Southeast Asia

Organized Panel Session

2 - Islamic Governance, Ethical Spying and the Paradox Afterlives of "Deviant"-Declared Supernatural Practices in Brunei

Friday, March 23
10:30 AM - 12:30 PM
Location: Marriott Balcony A, Mezzanine Level

During the period of post-colonial nation-building since 1984, the government of Brunei has established a state-brand of Islam alongside a “national ideology” called Melayu Islam Beraja (“MIB”, lit. Malay Islamic Monarchy). The Islamic bureaucracy has effectively monopolized the interpretation of Islam, as the state has banned and almost entirely eradicated any alternative space for Islam-related public communication. Simultaneously, Brunei saw the rise of sophisticated disciplining mechanisms and a machinery of knowledge production aiming to instruct citizens how to think and behave properly as “right-guided” MIB subjects. The state’s efforts of formalizing Islamic truth are equally concerned with categorizing, condemning and replacing “false” or “deviant” Muslim practices, groups and ideas – its “constitutive Others” – through various policies, new legislation, education, policing, and the encouragement of an atmosphere of panoptic social control.


My paper will ethnographically investigate some social consequences of the MIB-state’s Islamization policies with reference to (1) the outlawing and social stigmatization of Malay supernatural healers/magicians, and (2) state-surveillance and ethically motivated spying in the field of supposed sorcery and other supernatural practices.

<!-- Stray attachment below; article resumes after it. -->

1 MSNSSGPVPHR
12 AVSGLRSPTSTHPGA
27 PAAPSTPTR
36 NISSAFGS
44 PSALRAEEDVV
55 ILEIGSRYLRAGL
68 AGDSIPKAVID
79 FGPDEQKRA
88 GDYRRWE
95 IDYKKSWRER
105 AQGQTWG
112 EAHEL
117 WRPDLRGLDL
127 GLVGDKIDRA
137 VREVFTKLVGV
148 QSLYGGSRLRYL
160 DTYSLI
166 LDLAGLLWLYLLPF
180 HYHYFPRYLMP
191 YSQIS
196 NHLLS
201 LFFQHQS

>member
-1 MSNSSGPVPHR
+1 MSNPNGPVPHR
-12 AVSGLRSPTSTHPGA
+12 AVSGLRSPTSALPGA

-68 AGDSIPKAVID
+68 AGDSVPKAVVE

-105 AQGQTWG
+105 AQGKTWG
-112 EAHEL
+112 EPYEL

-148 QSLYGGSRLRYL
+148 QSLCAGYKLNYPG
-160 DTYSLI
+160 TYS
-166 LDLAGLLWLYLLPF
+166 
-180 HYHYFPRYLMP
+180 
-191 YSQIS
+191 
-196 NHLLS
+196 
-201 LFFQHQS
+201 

As we shall see, the Islamic bureaucracy’s attempts for engineering socio-cultural changes have far-reaching effects, but they also result in unexpected forms of popular appropriation. Accordingly, I will illustrate how creative re-significations within the parameters of the MIB-state’s discourses sometimes result in paradox, uneven continuities, rather than a categorical break with the past. This observation that sharply contradicts emic perspectives raises challenging ethical questions for anthropological writing, as does data gathering from institutions and individuals involved in surveillance.

Dominik Müller

Max Planck Institute for Social Anthropology, Not Applicable, Germany

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2 - Islamic Governance, Ethical Spying and the Paradox Afterlives of "Deviant"-Declared Supernatural Practices in Brunei



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